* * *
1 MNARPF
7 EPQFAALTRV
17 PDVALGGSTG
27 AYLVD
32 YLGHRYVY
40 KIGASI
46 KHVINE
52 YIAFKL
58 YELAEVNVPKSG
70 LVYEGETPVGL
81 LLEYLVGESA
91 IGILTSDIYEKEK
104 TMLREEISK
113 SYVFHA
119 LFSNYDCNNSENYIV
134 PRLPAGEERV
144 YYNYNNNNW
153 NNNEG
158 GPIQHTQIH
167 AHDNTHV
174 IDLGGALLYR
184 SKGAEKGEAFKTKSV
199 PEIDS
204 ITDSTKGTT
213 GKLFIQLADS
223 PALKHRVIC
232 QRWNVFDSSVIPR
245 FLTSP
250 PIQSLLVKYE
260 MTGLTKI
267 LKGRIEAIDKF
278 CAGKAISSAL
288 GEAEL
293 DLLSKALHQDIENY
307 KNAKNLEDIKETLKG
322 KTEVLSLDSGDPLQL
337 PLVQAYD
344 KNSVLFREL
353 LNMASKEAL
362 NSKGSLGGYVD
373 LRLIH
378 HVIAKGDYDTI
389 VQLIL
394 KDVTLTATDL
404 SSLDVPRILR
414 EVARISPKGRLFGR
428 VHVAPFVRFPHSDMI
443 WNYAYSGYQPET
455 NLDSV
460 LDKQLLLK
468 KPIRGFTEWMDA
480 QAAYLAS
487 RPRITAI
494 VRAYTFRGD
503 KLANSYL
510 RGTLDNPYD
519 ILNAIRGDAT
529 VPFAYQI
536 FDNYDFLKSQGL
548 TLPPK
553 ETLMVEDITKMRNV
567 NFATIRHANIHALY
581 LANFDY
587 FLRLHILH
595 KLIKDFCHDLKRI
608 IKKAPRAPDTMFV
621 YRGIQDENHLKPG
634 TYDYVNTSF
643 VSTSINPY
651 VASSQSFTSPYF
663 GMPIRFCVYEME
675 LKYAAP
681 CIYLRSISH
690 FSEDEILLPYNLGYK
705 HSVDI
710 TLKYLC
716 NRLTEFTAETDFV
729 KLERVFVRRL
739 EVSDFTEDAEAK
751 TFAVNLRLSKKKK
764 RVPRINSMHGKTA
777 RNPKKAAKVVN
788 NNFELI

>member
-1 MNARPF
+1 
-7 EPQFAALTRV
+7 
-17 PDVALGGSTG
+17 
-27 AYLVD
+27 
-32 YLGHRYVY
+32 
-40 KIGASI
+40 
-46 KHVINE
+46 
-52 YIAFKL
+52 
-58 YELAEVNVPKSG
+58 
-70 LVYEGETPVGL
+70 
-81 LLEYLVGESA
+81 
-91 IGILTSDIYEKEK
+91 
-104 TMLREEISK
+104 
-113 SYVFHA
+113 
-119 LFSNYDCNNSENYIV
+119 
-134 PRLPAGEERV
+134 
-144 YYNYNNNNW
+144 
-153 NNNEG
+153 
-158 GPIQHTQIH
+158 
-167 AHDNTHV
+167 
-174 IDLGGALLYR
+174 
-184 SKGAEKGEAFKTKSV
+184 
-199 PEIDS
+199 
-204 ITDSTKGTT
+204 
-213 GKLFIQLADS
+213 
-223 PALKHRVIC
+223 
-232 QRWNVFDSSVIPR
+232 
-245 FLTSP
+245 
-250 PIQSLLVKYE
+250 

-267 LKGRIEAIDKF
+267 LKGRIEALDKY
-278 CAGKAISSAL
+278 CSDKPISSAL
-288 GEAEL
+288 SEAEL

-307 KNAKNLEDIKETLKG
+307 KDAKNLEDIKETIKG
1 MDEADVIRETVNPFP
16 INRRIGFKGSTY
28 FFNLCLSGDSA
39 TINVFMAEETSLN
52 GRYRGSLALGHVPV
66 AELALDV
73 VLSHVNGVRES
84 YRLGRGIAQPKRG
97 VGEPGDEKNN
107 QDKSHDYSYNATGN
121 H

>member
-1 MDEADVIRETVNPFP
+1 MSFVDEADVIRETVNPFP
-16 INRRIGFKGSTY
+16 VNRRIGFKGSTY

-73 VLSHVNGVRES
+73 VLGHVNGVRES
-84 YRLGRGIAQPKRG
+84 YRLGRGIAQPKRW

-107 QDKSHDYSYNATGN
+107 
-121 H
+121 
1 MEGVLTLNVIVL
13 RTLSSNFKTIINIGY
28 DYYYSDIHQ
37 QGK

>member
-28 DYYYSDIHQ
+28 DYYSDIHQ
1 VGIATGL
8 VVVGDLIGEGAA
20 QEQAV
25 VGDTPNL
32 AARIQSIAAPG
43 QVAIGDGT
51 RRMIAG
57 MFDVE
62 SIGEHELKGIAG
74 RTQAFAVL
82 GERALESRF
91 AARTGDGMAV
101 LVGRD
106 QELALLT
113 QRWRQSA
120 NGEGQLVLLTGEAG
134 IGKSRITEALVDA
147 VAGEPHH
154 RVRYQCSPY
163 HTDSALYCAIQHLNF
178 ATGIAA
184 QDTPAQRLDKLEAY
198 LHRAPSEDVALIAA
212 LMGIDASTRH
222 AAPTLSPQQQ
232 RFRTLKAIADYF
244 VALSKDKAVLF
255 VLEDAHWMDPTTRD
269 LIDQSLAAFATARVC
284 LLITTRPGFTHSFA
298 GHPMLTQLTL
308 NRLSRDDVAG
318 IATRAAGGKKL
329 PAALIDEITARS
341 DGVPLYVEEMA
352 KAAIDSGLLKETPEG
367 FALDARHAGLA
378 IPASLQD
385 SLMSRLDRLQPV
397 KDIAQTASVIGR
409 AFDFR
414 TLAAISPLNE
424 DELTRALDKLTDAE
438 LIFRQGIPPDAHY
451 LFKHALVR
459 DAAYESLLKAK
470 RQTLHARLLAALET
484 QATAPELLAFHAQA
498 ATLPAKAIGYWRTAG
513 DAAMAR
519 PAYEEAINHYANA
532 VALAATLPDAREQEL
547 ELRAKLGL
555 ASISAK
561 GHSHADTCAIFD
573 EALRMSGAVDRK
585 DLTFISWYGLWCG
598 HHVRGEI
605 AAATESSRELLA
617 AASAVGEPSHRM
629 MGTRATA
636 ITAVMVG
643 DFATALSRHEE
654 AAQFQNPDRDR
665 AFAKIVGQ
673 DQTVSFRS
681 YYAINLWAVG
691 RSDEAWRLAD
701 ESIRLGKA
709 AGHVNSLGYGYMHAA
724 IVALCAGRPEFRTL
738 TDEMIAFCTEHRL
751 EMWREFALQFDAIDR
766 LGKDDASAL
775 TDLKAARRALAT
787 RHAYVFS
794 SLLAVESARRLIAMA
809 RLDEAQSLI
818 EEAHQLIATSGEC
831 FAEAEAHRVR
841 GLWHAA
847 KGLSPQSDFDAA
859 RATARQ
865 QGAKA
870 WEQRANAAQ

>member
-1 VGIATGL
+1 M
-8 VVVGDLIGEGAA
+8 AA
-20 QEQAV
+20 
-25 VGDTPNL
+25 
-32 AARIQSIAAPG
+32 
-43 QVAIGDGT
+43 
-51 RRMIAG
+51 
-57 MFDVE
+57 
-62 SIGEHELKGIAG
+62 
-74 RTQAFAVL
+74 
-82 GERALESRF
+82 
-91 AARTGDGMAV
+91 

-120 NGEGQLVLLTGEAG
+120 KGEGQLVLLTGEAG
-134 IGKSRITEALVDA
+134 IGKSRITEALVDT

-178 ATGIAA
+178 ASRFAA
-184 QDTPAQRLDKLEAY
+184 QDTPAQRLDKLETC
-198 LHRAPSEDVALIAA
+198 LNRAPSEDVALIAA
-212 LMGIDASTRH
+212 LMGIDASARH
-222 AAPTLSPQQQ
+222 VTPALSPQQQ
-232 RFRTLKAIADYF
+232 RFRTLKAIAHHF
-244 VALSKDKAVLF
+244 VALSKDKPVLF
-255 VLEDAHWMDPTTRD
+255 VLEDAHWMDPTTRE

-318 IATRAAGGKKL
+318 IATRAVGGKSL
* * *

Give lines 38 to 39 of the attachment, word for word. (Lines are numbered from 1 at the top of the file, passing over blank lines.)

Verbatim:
344 KNSVLFREL
353 LNMASKEAL